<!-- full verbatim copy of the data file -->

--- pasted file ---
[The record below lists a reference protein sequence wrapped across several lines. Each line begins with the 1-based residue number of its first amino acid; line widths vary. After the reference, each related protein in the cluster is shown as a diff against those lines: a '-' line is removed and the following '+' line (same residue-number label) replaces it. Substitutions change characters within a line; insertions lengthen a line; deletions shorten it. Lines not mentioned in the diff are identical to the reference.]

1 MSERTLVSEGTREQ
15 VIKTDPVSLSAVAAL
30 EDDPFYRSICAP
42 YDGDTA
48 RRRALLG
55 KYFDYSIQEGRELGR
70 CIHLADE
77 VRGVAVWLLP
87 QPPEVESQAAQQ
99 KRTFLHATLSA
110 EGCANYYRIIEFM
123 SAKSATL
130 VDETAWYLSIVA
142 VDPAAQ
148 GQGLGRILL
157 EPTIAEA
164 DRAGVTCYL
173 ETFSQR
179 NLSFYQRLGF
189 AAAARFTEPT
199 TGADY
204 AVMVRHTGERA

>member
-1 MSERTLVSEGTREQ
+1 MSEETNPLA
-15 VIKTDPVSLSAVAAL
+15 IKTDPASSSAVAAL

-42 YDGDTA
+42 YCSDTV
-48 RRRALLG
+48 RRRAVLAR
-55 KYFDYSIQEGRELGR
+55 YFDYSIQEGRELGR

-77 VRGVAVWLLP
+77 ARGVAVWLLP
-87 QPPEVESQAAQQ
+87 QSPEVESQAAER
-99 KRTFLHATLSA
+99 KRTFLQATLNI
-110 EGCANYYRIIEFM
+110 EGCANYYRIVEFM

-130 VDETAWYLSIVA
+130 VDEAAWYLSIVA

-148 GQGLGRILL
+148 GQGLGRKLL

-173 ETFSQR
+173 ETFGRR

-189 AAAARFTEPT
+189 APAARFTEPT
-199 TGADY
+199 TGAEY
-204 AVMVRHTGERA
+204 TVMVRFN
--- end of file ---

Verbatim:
[The record below lists a reference protein sequence wrapped across several lines. Each line begins with the 1-based residue number of its first amino acid; line widths vary. After the reference, each related protein in the cluster is shown as a diff against those lines: a '-' line is removed and the following '+' line (same residue-number label) replaces it. Substitutions change characters within a line; insertions lengthen a line; deletions shorten it. Lines not mentioned in the diff are identical to the reference.]

1 MSERTLVSEGTREQ
15 VIKTDPVSLSAVAAL
30 EDDPFYRSICAP
42 YDGDTA
48 RRRALLG
55 KYFDYSIQEGRELGR
70 CIHLADE
77 VRGVAVWLLP
87 QPPEVESQAAQQ
99 KRTFLHATLSA
110 EGCANYYRIIEFM
123 SAKSATL
130 VDETAWYLSIVA
142 VDPAAQ
148 GQGLGRILL
157 EPTIAEA
164 DRAGVTCYL
173 ETFSQR
179 NLSFYQRLGF
189 AAAARFTEPT
199 TGADY
204 AVMVRHTGERA

>member
-1 MSERTLVSEGTREQ
+1 MSEETNPLA
-15 VIKTDPVSLSAVAAL
+15 IKTDPASSSAVAAL

-42 YDGDTA
+42 YCSDTV
-48 RRRALLG
+48 RRRAVLAR
-55 KYFDYSIQEGRELGR
+55 YFDYSIQEGRELGR

-77 VRGVAVWLLP
+77 ARGVAVWLLP
-87 QPPEVESQAAQQ
+87 QSPEVESQAAER
-99 KRTFLHATLSA
+99 KRTFLQATLNI
-110 EGCANYYRIIEFM
+110 EGCANYYRIVEFM

-130 VDETAWYLSIVA
+130 VDEAAWYLSIVA

-148 GQGLGRILL
+148 GQGLGRKLL

-173 ETFSQR
+173 ETFGRR

-189 AAAARFTEPT
+189 APAARFTEPT
-199 TGADY
+199 TGAEY
-204 AVMVRHTGERA
+204 TVMVRFN